An Internet Connected Cuba May Be a Bigger Goal Than Most Thought

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In the United States, about half (50%) of mobile phone owners use their devices as their primary way to access the Internet, but in Cuba, most people can’t even afford to get online using a desktop. Even if they could, much of the web’s content is censored, and the content that isn’t blocked takes ages to load, because it’s so slow there.

Considering all this, it shouldn’t be any surprise that high on the Obama administration’s new list of priorities for Cuban-U.S. relations is to see to it that the nation is more fully connected to the Internet.

However, the digital revolution has already come and gone. With Cuba left behind, getting the island nation online could prove to be easier said than done.

According to estimates from the United Nation’s International Telecommunications Union, only about 25% of Cubans have access to the Internet — a soft, undetermined figure. Many other agencies estimate that the real percentage is far lower. Researchers at Freedom House estimate that in 2011, actual Internet penetration was only 5%, which makes Cuba one of the least connected countries in the entire world.

A large part of the problem is Cuba’s economy. According to Reporters Without Borders — a group which went so far as to label Cuba an “enemy of the Internet” — estimates that it costs about $5 or $7 for just a half-hour of time online. Steep as that figure is, it’s made worse considering the fact that the average monthly salary in Cuba is only about $20, which makes Internet access an exorbitantly expensive luxury few can afford.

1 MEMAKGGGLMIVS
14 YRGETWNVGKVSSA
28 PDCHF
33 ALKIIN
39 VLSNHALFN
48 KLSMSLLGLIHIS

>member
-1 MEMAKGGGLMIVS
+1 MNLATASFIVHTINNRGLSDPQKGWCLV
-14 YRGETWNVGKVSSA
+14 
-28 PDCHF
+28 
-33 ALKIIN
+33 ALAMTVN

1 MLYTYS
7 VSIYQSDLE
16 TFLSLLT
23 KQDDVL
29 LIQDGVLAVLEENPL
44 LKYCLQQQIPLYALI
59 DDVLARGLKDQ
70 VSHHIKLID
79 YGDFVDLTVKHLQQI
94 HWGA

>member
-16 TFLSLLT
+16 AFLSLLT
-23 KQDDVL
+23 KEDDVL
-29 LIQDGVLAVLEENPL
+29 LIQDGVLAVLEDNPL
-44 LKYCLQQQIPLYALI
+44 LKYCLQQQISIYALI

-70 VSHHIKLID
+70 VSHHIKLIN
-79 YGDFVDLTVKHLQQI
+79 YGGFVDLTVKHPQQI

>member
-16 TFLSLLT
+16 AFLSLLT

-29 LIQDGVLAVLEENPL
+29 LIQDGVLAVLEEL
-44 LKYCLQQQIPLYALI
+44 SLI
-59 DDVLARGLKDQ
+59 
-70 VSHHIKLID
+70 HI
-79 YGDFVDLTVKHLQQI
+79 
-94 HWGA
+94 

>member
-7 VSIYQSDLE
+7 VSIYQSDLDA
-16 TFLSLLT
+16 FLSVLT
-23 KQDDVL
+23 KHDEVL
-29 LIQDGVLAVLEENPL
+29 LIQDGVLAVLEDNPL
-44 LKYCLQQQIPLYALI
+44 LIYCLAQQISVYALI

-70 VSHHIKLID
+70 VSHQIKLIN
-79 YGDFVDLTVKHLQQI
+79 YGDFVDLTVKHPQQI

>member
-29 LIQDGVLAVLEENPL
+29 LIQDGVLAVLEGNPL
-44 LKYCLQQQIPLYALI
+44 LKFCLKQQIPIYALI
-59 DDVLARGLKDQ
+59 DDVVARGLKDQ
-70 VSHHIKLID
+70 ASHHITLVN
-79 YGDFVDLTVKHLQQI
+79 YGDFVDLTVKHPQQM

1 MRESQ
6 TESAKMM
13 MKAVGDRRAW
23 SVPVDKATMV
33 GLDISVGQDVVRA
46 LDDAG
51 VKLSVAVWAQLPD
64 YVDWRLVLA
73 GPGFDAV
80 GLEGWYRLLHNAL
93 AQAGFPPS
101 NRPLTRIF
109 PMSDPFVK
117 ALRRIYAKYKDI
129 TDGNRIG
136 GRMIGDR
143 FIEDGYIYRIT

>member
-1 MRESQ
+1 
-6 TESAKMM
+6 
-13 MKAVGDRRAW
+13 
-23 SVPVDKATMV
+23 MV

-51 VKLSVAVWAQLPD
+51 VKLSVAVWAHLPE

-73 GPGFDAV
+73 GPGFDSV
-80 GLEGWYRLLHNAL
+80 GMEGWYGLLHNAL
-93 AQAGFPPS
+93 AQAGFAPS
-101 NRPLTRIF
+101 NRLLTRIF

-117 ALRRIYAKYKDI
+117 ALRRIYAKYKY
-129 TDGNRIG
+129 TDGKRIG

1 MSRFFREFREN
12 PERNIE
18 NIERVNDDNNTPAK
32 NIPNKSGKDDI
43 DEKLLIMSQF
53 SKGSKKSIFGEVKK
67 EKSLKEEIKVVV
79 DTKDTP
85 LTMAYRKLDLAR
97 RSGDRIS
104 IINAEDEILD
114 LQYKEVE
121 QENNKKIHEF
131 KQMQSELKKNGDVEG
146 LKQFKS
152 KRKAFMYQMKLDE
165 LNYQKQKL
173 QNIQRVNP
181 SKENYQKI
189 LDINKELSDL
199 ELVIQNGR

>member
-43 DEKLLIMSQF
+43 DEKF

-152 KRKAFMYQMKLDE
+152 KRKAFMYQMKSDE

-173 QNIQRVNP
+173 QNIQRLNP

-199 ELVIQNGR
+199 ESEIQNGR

Actually being able to afford access is only half the problem facing an Internet-connected Cuba. The other part is the rigid control and rampant censorship of the Cuban government. Though it appeared to have eased up on its control, Havana cracked back down in 2012, shutting a number of blogs and websites down, restricting email access, and jailing a number of cyber activists and critics.

Though it seems that the U.S. has its work cut out for it, the Obama administration seems to determined to get Cuba online.

“I believe in the free flow of information,” said President Barack Obama when he unveiled his new policy on Cuba. “Unfortunately, our sanctions on Cuba have denied Cubans access to technology that has empowered individuals around the globe.”

The question that now remains is how.

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